The lagoon was retreated in 2007: Chla was 5.9 µg/L. Cyanobacteria Chla concentration reduced by approximately 70% while diatoms and cryptophaetae decresaed by 28%. This was considered to be due to the smaller cell size of the cyanobacter which would be expected to be removed more efficiently than the other species. Recovery of total algae occurred within 2 weeks of treatment.

The lagoon was retreated in 2008: The chla concentration was approximately 9 µg/L. Total algae decreased to 4.3 µg/L. Phytoplankton recovered within one month.

Plumlov reservoir, 2007: The chla concentration decreased from 12.4 to 4.7 µg/L. One week later Chla levels reached 31.4 µg/L. Aquatic invertebrate levels decreased by 91% on the third day after application. Cladocera was the most sensitive zooplankton family and started to increase again after one week.

Likely explanations for the impact on invertebrates (notably cladocerans) is provided: clogging of filtering apparatus by the particles of test substance and subsequent lack of food because of coagulation of phytoplankton and capture of organisms into the floccules. The authors state that toxicity of the aluminium is considered an unlikely cause of organism number reduction but cannot be neglected. The authors also state that while they did not directly monitor fish populations during their work, they never observed fish mortality either during or after application.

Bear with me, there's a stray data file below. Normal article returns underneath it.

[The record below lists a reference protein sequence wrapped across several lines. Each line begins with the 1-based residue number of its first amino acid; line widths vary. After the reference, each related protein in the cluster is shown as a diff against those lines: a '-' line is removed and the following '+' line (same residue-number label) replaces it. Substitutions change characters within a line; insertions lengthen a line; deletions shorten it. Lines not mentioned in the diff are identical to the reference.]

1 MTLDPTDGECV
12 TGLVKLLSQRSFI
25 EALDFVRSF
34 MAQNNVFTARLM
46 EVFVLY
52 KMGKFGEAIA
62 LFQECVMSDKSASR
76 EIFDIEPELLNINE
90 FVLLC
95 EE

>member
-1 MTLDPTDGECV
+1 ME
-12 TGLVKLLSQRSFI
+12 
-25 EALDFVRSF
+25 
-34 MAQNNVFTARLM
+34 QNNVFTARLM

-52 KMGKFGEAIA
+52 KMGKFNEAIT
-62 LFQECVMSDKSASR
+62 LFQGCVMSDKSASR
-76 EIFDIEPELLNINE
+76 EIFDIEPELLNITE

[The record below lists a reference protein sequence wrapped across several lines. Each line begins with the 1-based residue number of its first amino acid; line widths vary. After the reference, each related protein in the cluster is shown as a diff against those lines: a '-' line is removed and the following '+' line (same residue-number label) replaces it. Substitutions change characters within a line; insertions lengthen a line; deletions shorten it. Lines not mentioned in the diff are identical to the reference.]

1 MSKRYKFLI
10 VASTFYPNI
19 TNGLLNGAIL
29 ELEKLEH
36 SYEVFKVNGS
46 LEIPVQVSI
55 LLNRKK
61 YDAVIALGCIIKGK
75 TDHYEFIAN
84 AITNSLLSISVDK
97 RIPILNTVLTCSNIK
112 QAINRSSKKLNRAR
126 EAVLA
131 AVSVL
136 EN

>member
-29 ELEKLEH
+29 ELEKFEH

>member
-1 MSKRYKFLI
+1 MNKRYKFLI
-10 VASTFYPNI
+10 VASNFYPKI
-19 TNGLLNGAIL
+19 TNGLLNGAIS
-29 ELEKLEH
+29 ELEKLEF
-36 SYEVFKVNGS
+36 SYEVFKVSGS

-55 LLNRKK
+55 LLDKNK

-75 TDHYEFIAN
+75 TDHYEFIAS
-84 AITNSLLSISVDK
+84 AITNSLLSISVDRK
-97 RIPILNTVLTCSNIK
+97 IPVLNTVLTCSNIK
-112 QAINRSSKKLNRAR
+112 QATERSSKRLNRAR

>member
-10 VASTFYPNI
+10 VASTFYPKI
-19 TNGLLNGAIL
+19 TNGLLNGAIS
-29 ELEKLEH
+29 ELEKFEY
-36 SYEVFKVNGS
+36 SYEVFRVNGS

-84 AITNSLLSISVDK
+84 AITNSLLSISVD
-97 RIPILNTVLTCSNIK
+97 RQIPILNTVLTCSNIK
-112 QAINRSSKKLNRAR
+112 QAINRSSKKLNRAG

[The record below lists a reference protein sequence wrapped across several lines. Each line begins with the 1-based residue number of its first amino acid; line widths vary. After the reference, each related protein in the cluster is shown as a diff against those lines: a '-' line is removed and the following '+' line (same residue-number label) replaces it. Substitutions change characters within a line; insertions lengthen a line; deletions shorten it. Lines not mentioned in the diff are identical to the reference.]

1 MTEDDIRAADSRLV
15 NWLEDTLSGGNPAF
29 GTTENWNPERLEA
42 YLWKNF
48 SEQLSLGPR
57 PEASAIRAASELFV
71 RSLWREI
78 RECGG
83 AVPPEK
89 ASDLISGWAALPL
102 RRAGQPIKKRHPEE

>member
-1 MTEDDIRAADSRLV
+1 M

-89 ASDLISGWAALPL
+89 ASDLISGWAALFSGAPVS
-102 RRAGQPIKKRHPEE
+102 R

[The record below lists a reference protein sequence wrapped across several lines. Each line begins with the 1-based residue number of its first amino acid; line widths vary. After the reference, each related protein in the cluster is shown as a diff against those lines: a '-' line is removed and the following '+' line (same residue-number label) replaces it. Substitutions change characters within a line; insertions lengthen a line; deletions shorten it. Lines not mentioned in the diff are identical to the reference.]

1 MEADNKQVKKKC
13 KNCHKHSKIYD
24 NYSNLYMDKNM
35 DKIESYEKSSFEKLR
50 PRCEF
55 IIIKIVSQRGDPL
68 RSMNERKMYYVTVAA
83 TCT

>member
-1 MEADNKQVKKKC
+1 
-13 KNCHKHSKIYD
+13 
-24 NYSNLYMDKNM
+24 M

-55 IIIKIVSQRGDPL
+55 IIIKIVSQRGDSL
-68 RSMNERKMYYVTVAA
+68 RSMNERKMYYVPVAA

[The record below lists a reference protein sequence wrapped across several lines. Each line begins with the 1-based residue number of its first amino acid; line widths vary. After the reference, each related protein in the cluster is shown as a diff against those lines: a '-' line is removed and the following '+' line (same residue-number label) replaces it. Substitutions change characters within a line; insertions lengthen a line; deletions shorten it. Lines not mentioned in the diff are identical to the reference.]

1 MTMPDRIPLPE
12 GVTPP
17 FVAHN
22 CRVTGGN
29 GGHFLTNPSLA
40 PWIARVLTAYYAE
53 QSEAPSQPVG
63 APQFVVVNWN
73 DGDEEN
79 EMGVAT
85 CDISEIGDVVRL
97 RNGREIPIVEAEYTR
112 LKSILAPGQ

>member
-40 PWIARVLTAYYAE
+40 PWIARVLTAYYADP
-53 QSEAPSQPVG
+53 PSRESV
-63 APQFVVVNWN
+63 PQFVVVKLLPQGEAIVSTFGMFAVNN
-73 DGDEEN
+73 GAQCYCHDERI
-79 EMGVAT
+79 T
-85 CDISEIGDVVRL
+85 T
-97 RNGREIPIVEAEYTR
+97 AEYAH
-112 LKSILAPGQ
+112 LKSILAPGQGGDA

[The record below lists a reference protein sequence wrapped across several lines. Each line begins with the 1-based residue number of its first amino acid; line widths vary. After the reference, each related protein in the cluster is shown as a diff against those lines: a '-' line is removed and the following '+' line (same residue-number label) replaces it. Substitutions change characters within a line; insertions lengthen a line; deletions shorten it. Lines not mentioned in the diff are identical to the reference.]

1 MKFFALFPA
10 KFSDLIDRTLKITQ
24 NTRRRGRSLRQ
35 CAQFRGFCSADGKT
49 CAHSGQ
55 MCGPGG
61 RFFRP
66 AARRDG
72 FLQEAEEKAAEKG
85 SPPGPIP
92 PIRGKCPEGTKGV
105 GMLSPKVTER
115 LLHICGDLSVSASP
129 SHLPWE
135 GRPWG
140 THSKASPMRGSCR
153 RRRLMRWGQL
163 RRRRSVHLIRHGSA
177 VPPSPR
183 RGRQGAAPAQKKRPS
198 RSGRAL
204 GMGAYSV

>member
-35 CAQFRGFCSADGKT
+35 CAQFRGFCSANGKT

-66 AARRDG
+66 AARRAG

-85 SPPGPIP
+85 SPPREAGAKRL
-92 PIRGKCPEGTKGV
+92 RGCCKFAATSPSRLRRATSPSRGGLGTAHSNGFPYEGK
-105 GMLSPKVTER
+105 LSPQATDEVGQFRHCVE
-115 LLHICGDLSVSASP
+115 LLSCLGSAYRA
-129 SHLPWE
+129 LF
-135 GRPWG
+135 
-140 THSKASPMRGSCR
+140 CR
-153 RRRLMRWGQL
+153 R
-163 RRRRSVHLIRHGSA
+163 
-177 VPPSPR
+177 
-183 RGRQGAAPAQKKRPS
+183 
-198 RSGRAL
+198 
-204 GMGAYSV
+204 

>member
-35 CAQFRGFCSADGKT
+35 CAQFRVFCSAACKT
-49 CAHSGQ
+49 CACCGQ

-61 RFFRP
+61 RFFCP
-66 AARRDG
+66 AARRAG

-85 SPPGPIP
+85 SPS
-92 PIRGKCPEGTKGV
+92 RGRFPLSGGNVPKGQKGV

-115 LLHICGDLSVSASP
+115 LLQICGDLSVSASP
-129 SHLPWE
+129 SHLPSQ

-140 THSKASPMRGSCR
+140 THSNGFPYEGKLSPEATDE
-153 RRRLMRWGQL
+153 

In the case of this study the lack of long term effects as testified to by the relatively rapid recoveries of the ecosystem in each case suggest that concentrations of aluminium reduce below levels that may cause physical or toxic effects to phyto- or zooplankton within a few days (at most), at least at the pHs of these water bodies, which were all around 8.

Applicant's summary and conclusion

Executive summary:

Three sites received single treatments with PAX-18 to reduce algal blooms for public hygiene purposes by injecting the substance directly below the surface of the water bodies to obtain final concentrations of 3.45 mgAl/L (Machovo lake, 2005), 6.5 and 5.0 mgAl/L (small lagoon of the Nové Mlyny reservoir, 2006 and 2007 respectively and 2008) and 6 mgAl/L (Plumlov reservoir, 2007). The pH, temperature and oxygen and Chlorophyll a concentrations were measured in situ. Zooplankton was sampled. Data were statistically analysed using ANOVA and Dunnett's tests.